When I sat down to talk with junior Sarah Herning, she told me she has occasionally questioned her place at Wheaton. Originally from Chicago, Herning’s original plans never included studying in the suburbs. “It was my plan to be a highschool dropout,” she laughed. “Fortunately, that plan didn’t work out too well.” Called by God to work with former child soldiers, Herning wanted to drop everything and move to Africa. But conversations with family and friends convinced her that she needed to prepare beforehand by attaining a degree, so she ended up combining Bible and theology, anthropology and the HNGR certificate into an Interdisciplinary Studies major at Wheaton. “Every single semester,” Herning explained, “I do the thing where I’m like, ‘God, where do you want me? What do you want to do with me? I’ll go wherever you want me!’ and literally every semester without fail he says, ‘Will you go to Wheaton?’ and I’m like, ‘Oh, that’s not what I wanted to hear!’”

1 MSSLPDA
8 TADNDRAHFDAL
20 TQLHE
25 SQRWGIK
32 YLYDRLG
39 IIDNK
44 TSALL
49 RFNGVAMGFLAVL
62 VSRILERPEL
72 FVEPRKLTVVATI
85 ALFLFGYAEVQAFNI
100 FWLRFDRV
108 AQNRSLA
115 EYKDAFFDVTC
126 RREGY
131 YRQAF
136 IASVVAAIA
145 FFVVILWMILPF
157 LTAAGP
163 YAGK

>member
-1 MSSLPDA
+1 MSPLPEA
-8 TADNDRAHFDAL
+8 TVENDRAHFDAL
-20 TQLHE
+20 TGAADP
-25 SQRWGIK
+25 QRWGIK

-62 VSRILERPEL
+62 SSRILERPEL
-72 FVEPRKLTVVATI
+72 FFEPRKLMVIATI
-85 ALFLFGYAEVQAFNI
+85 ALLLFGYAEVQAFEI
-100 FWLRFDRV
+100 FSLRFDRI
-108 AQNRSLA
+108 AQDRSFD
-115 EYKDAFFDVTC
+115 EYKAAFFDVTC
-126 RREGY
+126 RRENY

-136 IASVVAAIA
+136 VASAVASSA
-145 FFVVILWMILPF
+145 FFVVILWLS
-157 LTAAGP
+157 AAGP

But despite her sometimes complicated relationship with Wheaton, Herning knows that God has confirmed that he wants her here. Her first day as a student, as she sat on Blanchard lawn and prayed, Herning felt a profound sense that God wanted her at Wheaton. “Just one of those feelings deep in your gut that you know is God,” she explained. Later that semester, Herning broke down in tears at a Wycliffe presentation on campus when she realized that God was telling her that her life goal should be to tell others about Jesus. It was a moment that couldn’t have happened anywhere else and confirmed for Herning that she is where she’s supposed to be. In the end, she said, “As much as I have a really complicated relationship with Wheaton … it’s become a kind of home.”